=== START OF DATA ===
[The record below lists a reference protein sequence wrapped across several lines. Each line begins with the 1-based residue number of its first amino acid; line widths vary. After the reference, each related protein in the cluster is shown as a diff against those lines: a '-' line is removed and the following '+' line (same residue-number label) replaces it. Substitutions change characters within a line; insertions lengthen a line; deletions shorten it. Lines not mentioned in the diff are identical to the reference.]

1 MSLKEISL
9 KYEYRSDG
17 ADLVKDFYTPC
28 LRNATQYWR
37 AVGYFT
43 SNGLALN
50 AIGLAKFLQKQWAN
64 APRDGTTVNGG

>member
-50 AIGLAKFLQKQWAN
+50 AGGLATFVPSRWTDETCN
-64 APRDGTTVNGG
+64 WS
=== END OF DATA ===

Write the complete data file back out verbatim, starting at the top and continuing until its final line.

[The record below lists a reference protein sequence wrapped across several lines. Each line begins with the 1-based residue number of its first amino acid; line widths vary. After the reference, each related protein in the cluster is shown as a diff against those lines: a '-' line is removed and the following '+' line (same residue-number label) replaces it. Substitutions change characters within a line; insertions lengthen a line; deletions shorten it. Lines not mentioned in the diff are identical to the reference.]

1 MSLKEISL
9 KYEYRSDG
17 ADLVKDFYTPC
28 LRNATQYWR
37 AVGYFT
43 SNGLALN
50 AIGLAKFLQKQWAN
64 APRDGTTVNGG

>member
-50 AIGLAKFLQKQWAN
+50 AGGLATFVPSRWTDETCN
-64 APRDGTTVNGG
+64 WS